Ten days after the most recent deadline, Lodi city officials say they're still waiting to hear from Wal-Mart on the future of a proposed 226,000-square-foot Supercenter.
Officials had expected direction from Wal-Mart on how and whether the project would go forward by the end of June.
"It's really up in the air … it's really up to them," Lodi Senior Planner David Morimoto said Thursday.
The retail and grocery store is proposed for the southwest corner of Kettleman Lane and Lower Sacramento Road.
It would anchor the 13-store, 40-acre Lodi Shopping Center.
The Lodi City Council approved the shopping center's plans in February 2005.
Later that year, however, a San Joaquin County Superior Court judge overturned the approval, ruling the project's environmental reports were insufficient.
The ruling followed a lawsuit by Stockton land-use attorney Steve Herum, on behalf of a group called Lodi First.
City officials have said they do not know what is holding up the project, though they've suggested requirements from the California Department of Transportation or perhaps the weak economy may be delaying progress.
Proposed Lodi Shopping Center at a glanceThe 13-building Lodi Shopping Center would be anchored by the 226,868-square-foot Wal-Mart Supercenter. It would include roughly 70,000 square feet for groceries.
The remaining stores would be of varying sizes. They would include a 35,000-square-foot retail store, three fast-food franchises, two sit-down restaurants and likely a pharmacy, a bank, and other retail or professional/business services companies.
Altogether, the shopping center would have 339,966 square feet of space for businesses.
Source: Draft revisions to Lodi Shopping Center Environmental Impact Report, released in October 2007 by city of Lodi
Lisa Balcom, a Caltrans spokeswoman, said late last month the agency has only one outstanding requirement for the project: a left hand turn-lane from Kettleman Lane to Westgate Drive, one of the shopping center's entrances.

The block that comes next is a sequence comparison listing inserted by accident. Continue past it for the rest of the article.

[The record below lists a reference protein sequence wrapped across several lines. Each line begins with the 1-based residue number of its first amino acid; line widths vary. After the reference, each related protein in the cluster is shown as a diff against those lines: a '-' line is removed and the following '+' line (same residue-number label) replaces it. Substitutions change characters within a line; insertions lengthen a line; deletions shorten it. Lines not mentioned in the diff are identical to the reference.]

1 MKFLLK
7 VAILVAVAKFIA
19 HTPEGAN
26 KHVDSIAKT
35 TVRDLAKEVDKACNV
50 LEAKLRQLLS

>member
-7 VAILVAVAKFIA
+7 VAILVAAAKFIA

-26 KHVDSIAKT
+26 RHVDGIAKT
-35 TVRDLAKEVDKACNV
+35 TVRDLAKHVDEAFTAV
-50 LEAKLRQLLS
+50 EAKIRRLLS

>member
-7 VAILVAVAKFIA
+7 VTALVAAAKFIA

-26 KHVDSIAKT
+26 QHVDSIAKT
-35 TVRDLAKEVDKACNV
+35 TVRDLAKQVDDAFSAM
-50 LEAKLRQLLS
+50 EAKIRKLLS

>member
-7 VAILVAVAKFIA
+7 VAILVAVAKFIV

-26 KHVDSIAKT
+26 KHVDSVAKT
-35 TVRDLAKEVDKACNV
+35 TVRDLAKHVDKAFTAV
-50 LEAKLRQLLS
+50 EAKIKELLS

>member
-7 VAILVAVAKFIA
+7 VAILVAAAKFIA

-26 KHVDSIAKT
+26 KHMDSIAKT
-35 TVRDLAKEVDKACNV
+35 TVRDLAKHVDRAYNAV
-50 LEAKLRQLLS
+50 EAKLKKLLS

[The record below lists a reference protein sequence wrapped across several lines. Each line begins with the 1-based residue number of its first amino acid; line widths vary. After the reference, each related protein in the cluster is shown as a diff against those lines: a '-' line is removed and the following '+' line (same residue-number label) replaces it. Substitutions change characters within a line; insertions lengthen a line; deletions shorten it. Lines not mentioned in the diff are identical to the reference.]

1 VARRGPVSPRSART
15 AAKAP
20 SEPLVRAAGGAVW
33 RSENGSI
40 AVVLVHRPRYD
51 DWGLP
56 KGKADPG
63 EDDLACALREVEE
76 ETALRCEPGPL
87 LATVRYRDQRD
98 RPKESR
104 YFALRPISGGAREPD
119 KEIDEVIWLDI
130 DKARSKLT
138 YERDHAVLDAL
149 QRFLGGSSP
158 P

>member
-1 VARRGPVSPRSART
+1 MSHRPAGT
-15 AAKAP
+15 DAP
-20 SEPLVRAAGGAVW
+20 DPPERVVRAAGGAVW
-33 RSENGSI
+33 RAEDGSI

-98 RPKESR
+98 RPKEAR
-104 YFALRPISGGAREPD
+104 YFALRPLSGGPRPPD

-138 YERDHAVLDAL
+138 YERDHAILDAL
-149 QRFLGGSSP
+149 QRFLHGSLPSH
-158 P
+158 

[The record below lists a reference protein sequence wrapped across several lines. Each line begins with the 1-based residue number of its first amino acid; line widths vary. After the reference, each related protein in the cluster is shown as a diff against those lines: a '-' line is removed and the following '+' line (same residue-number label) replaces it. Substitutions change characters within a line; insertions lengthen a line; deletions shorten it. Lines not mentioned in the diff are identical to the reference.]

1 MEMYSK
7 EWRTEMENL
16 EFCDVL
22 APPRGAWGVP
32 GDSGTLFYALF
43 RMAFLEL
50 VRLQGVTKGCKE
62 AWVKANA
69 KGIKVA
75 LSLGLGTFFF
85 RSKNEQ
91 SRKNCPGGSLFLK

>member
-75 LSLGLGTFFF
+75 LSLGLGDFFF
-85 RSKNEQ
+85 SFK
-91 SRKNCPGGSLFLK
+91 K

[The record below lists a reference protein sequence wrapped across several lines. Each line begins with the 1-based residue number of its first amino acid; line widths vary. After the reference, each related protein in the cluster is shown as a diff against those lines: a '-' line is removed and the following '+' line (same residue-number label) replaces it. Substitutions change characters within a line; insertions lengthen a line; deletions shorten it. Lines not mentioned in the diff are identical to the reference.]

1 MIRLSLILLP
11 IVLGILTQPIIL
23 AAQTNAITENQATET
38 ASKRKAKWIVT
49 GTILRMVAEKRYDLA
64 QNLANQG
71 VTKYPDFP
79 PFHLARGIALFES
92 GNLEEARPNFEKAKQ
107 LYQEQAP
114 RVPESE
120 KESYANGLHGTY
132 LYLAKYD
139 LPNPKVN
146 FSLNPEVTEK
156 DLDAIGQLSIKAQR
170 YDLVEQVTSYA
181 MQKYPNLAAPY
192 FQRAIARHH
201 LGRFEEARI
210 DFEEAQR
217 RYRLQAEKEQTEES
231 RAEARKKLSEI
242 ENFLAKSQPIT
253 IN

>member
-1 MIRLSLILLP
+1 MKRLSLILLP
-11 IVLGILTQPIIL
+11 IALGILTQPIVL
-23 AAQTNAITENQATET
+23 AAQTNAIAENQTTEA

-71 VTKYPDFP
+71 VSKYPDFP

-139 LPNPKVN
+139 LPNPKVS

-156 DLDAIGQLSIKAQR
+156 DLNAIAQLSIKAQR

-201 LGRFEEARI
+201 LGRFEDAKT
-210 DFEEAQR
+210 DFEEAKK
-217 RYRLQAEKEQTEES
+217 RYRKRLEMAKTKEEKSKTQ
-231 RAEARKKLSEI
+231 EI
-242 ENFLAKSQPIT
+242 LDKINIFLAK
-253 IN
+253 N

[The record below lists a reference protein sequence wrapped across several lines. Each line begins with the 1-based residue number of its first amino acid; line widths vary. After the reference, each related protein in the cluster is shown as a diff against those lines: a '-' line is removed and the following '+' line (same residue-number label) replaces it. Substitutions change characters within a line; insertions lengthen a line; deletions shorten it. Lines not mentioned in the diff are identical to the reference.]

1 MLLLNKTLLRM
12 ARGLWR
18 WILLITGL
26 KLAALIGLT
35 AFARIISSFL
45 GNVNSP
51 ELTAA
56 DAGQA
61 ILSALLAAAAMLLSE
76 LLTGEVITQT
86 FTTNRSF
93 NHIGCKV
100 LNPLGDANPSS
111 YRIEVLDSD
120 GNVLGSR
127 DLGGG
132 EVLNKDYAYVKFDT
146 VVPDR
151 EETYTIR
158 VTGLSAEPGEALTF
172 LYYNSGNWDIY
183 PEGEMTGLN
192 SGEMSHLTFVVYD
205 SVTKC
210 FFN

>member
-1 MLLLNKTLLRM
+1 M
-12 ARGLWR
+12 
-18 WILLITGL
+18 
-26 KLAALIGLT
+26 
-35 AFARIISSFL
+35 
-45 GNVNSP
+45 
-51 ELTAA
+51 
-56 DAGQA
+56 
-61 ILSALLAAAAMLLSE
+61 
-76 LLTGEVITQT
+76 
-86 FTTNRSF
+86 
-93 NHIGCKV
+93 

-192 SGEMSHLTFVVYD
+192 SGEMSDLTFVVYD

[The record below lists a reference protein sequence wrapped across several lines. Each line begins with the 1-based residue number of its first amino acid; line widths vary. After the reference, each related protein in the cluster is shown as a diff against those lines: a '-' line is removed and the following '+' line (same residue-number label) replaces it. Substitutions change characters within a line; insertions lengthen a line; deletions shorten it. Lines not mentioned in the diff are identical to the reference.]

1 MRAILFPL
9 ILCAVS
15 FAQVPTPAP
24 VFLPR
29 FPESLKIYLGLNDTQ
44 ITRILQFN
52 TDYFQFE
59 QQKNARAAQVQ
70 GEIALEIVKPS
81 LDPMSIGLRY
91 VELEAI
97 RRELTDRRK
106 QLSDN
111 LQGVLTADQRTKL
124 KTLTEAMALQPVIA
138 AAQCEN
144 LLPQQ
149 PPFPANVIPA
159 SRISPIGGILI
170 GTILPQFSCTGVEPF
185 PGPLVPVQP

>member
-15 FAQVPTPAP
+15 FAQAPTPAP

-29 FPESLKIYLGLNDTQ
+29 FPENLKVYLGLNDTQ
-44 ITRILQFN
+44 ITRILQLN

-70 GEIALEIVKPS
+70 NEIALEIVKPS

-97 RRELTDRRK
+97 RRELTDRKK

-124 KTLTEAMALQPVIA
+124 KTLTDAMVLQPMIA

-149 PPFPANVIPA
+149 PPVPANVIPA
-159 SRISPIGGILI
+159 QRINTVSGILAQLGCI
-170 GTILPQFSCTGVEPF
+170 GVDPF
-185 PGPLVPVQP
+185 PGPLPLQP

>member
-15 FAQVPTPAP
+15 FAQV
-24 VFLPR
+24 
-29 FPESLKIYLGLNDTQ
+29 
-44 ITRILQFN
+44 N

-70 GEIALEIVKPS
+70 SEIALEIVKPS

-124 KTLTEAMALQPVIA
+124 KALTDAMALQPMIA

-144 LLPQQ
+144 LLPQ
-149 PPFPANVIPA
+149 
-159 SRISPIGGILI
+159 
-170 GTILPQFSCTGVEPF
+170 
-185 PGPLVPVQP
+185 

Balcom said Thursday her agency has not heard back from Wal-Mart about the traffic matter.
A call to Wal-Mart's Central Valley spokesman, Aaron Rios, was not returned Thursday afternoon.
The Lodi council must approve revised environmental reports before the project can move forward. The city is awaiting a final draft of those revised reports from Wal-Mart and its consultants.
Once they are received, the city still must negotiate several conditions for approval with Wal-Mart and Darryl Browman, the project's developer.
The city will require the project to compensate for the loss of agricultural land and for the economic draw the store will have on other retail businesses in the city, Lodi Planning Manager Peter Pirnejad said in late June.
No such deals have been reached.
Along with city officials, local business leaders have begun to question the Supercenter's future.
"I think we have reason to wonder," said Mike Georguson, chair of the board of directors for the Lodi Chamber of Commerce, late last month. "They haven't given us any indication."
The chamber has supported the Supercenter, noting the project would boost Lodi's sales tax revenue.
Residents have been mixed. Many support the idea, saying a Supercenter will provide a new, inexpensive grocery option.
Others have said the store will drain business from Downtown, a place the city has spent millions of dollars to spruce up in recent years.